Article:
On March 25, 2022, a proposal to change the chapter in Karnataka’s textbooks on Muslim emperor Tipu Sultan provoked outrage. BC Nagesh, Karnataka’s primary and secondary education minister, said on Friday that the committee’s report suggested changes to the state’s textbooks, particularly with references to Tipu Sultan.
According to a source familiar with the situation, the assessment recommends that passages that “glorify” Tipu Sultan be erased.
The decision comes as the administration is already under fire over the hijab controversy and the restriction on Muslim vendors from entering Hindu temples. The government has already removed a chapter on Tipu Sultan from the Class 7 syllabus in July 2020.
The debate surrounding Tipu Sultan and a political effort to remove him from textbooks has erupted in Karnataka. The dispute stems from Tipu Sultan’s campaign against the Kodava population, which includes charges of murder and forced conversions.
Tipu being hailed as a freedom fighter, according to UM Poovaiah, editor of Brahmagiri, a Madikeri-based weekly, is an insult to patriotic Kodavas.
“The district has produced one field marshal, a general, eight lieutenant generals, 30 major generals, 50 brigadiers, more than 100 colonels and six air marshals. But no Kodava opinion or sentiment has ever been honoured by the government,” he said.
Politicians, according to Narendar Pani, a political analyst and professor at the National Institute of Advanced Studies (NIAS) in Bengaluru’s School of Social Sciences, are attempting to project events from the 18th century onto modern-day beliefs.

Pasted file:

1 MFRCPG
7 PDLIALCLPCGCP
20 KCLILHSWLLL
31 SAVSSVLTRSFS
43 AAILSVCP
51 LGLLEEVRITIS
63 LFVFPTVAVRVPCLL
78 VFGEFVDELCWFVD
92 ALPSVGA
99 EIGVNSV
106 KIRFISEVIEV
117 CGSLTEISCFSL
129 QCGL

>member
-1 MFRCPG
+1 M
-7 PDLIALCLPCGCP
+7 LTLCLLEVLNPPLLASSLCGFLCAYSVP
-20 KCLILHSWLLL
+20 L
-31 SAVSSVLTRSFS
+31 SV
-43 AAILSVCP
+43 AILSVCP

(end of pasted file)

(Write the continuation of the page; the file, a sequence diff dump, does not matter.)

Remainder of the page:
“If you look at the battle of Bangalore, his allies were Hindus. Similarly, when the temples of Sringeri mutt in Karnataka was attacked by the Maratha empire, it was Tipu who helped them defend themselves. The fact that he attacked the Nizam of Hyderabad more than the Marathas shows that his intentions were territorial rather than communal. This being the 18th century, his method of achieving it was violence,” Pani explained.
Pani also mentioned that his efforts were focused on land and territory control, not religious extremism. “In the 18th century, there were two ways of the controlling land, one through middlemen and other directly controlling the lands. In the coastal Karnataka and Western ghats region, Tipu opted to control the territories directly. The battles were the result of the conflict between the middlemen controlling the land and the Tipu’s forces,” he added.
A faculty member at the National Institute of Advanced Studies added that “School textbooks are important because they give children history and especially in this land where Tipu is a local king. Removing a person and sanitising history is dangerous.”
Meanwhile, the Karnataka Opposition has spoken out against the scandal. Congress legislator UT Khader said, “He is been placed now in the London Museum also. When tourists go to Srirangapatana, Devanahalli and other places…these are things that the government cannot remove? By removing him from textbooks, the students will be deprived of learning about his fight against the British and other history associated with him.”
BC Nagesh, the Minister of Education, has stated that the altered parts on Tipu Sultan would be revealed soon.